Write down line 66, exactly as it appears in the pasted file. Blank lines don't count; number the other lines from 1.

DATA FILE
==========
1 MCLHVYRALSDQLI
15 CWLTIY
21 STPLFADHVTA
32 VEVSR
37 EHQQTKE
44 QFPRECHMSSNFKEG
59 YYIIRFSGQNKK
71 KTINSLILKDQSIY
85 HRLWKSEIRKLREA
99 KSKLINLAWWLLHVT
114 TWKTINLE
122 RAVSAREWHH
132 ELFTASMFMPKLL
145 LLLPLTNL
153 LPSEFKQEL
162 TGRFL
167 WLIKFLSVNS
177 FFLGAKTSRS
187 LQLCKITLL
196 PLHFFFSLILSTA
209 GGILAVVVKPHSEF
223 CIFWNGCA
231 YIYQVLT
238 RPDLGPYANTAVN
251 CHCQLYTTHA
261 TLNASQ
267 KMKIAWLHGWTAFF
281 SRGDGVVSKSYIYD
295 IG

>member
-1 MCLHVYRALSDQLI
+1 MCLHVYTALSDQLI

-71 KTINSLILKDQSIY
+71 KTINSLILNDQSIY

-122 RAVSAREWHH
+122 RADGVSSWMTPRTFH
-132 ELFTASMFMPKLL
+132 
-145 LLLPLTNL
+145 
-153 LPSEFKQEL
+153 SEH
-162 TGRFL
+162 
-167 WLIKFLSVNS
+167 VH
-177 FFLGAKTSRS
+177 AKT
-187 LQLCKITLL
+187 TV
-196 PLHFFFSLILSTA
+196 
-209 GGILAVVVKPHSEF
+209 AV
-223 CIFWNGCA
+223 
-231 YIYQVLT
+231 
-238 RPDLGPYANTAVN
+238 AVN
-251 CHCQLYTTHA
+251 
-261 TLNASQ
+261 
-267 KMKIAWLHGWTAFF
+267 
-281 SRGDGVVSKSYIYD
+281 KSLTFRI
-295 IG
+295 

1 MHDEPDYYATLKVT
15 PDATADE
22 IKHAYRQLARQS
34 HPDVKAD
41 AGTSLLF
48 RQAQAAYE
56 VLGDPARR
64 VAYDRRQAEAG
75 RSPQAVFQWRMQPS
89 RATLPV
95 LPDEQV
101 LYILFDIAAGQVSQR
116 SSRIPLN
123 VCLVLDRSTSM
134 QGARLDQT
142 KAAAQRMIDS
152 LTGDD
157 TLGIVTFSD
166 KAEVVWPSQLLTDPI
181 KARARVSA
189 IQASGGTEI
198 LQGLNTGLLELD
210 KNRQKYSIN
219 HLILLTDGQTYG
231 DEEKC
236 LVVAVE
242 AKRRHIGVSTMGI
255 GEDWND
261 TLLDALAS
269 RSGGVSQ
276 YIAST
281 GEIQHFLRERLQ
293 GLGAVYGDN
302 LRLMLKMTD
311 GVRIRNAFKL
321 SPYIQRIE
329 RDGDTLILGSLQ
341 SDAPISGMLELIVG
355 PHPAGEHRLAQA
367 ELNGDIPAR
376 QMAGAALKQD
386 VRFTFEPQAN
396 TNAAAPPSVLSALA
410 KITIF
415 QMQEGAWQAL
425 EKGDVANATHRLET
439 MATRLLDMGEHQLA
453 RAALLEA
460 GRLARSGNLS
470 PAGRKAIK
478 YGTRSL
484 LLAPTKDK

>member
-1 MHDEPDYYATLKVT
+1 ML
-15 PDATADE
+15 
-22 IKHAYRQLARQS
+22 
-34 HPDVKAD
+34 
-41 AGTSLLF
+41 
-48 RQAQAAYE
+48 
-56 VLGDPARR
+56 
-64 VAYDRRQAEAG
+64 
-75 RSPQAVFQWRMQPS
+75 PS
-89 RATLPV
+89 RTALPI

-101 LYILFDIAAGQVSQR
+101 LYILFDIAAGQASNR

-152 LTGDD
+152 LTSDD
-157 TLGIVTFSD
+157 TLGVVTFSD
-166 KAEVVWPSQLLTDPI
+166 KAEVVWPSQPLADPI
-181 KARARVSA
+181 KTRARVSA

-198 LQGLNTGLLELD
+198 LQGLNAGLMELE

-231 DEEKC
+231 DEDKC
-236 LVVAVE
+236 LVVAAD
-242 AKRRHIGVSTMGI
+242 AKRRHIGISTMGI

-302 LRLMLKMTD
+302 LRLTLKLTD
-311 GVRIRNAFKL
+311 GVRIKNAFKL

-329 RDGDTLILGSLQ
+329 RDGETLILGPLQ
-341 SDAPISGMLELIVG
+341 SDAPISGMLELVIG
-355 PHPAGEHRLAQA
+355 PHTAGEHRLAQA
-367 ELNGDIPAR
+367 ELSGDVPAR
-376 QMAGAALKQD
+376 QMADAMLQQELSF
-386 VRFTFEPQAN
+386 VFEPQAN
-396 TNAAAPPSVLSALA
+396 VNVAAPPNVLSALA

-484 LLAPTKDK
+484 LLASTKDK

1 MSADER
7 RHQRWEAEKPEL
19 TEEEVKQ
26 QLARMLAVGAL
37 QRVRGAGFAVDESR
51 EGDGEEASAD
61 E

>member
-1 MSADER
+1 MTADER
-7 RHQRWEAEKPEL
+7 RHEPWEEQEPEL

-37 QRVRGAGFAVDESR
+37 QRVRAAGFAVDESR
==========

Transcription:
+267 